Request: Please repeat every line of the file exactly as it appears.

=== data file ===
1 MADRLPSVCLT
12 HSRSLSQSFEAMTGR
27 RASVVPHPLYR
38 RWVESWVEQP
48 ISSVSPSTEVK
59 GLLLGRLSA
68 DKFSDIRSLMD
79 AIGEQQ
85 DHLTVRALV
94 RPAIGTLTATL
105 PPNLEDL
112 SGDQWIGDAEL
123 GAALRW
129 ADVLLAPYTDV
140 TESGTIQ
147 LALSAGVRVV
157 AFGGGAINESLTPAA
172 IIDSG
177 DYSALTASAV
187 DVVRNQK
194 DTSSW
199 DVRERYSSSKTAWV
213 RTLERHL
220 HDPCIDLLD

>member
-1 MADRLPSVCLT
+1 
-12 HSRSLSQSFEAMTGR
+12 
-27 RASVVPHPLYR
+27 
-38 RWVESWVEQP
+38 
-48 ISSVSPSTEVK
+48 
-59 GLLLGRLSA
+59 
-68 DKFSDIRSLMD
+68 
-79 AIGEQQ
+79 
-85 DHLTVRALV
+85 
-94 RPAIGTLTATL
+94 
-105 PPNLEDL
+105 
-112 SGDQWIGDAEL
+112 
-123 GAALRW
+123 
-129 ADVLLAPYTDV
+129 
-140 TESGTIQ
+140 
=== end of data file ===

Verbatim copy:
1 MADRLPSVCLT
12 HSRSLSQSFEAMTGR
27 RASVVPHPLYR
38 RWVESWVEQP
48 ISSVSPSTEVK
59 GLLLGRLSA
68 DKFSDIRSLMD
79 AIGEQQ
85 DHLTVRALV
94 RPAIGTLTATL
105 PPNLEDL
112 SGDQWIGDAEL
123 GAALRW
129 ADVLLAPYTDV
140 TESGTIQ
147 LALSAGVRVV
157 AFGGGAINESLTPAA
172 IIDSG
177 DYSALTASAV
187 DVVRNQK
194 DTSSW
199 DVRERYSSSKTAWV
213 RTLERHL
220 HDPCIDLLD

>member
-1 MADRLPSVCLT
+1 
-12 HSRSLSQSFEAMTGR
+12 
-27 RASVVPHPLYR
+27 
-38 RWVESWVEQP
+38 
-48 ISSVSPSTEVK
+48 
-59 GLLLGRLSA
+59 
-68 DKFSDIRSLMD
+68 
-79 AIGEQQ
+79 
-85 DHLTVRALV
+85 
-94 RPAIGTLTATL
+94 
-105 PPNLEDL
+105 
-112 SGDQWIGDAEL
+112 
-123 GAALRW
+123 
-129 ADVLLAPYTDV
+129 
-140 TESGTIQ
+140 